Both antioxidant supplements inhibited oxidative stress (9,13,20) and vaso-obliteration of retinal capillaries (as reflected by the number of acellular capillaries) in diabetic animals, but only the multi-antioxidant–supplemented diet inhibited retinal histopathology in galactose-fed animals. This observation is consistent with evidence reported by us previously, showing that the multi-antioxidant diet corrected a galactose-induced decrease in retinal catalase activity (20) that was not corrected by supplementation with vitamins C+E (13). It is not clear whether the beneficial effect of antioxidants in galactosemic animals that were fed the multi-antioxidant supplement is due to the greater intake of antioxidants in that experiment compared with that in the vitamins C+E experiment or whether the effect is due to benefits of the additional antioxidants. Increasing the diversity of antioxidants in the diet has been shown to provide significantly more protection against oxidative stress in various organs than any individual antioxidant (32,33). Vitamins C+E had effects similar to those observed with aminoguanidine, an agent that has antioxidant as well as other properties (34,35,36,37), in that it inhibited both parameters of oxidative stress and capillary lesions (acellular capillaries and pericyte ghosts) in diabetic rats but inhibited only oxidative stress in galactose-fed rats. It is possible that both vitamins C+E and aminoguanidine have fewer antioxidant properties than the multi-antioxidant mixture, which may not be apparent from the parameters of oxidative stress that were measured. Others have observed beneficial effects in peripheral nerve and heart at relatively high levels of the antioxidants (33,38). Moreover, we cannot rule out the possibility that the antioxidants that were administered to hyperglycemic rats might have been acting via mechanisms in addition to those related to correction of oxidative stress.
Inhibition of PKC might occur by multiple mechanisms, some of which might be independent of oxidative stress. α-Tocopherol has been found to normalize diabetes-induced increases in PKC activity via inhibition of diacylglycerol accumulation (a mechanism that seems not to involve oxidative stress) (39), but because reactive oxygen species directly increase the activity of PKC (40,41), it seems likely that oxidative stress also can contribute to activation of the enzyme. Hyperglycemia-induced abnormalities of retinal PKC and oxidative stress are closely interrelated, as indicated further by evidence that normalization of PKC activity in diabetes with selective inhibitors can inhibit the diabetes-induced increase in free-radical accumulation (42,43). The ability of the antioxidant mixture to prevent NO accumulation in diabetes might be due to the fact that nuclear factor κB–mediated regulation of the inducible form of NO synthase involves reactive oxygen species (44) or because antioxidants can scavenge NO directly and inhibit formation of cGMP (45).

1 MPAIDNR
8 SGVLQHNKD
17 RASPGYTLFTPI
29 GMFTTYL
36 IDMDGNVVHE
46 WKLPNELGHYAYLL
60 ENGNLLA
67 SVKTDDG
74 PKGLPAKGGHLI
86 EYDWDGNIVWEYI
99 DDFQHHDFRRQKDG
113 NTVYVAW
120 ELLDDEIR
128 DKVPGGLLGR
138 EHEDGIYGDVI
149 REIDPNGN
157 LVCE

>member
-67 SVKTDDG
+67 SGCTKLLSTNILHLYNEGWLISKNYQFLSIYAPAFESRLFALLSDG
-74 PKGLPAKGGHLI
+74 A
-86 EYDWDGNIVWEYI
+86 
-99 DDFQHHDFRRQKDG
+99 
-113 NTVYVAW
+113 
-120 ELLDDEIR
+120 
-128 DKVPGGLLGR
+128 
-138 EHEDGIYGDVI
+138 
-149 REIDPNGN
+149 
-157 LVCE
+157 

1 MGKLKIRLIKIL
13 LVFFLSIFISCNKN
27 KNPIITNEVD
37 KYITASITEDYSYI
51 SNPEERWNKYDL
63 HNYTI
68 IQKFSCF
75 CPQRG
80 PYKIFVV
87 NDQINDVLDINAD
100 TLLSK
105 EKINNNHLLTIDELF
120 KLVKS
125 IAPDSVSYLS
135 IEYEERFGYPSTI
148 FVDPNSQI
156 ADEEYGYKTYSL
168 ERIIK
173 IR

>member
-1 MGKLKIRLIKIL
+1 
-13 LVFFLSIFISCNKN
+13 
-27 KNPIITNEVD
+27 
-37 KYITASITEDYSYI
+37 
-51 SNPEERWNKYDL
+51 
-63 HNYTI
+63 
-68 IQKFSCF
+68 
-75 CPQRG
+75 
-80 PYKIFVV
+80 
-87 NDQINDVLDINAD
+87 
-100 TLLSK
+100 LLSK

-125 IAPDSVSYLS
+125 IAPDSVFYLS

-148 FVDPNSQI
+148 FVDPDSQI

In summary, long-term administration of antioxidants can inhibit the development of the early stages of diabetic retinopathy. The mechanism by which this action occurs warrants further investigation. Supplementation with antioxidants represents an achievable and inexpensive adjunct therapy to help inhibit the development of retinopathy in diabetic patients.
This work was funded in part by grants from the American Diabetes Association, Juvenile Diabetes Foundation International, and Thomas Foundation (R.A.K.) and by PHS Grant EY00300 and the Kristin C. Dietrich Diabetes Research Award (T.S.K.).
We appreciate the technical assistance of L. Marshall, M. Garment, and Dr. C. Miller.
Address correspondence and reprint requests to Renu A. Kowluru, Kresge Eye Institute, Wayne State University, 4717 St. Antoine, Detroit, MI 48201.
Received for publication 18 December 2000 and accepted in revised form 8 May 2001.
NO, nitric oxides; PKC, protein kinase C; TBARS, thiobarbituric acid substances.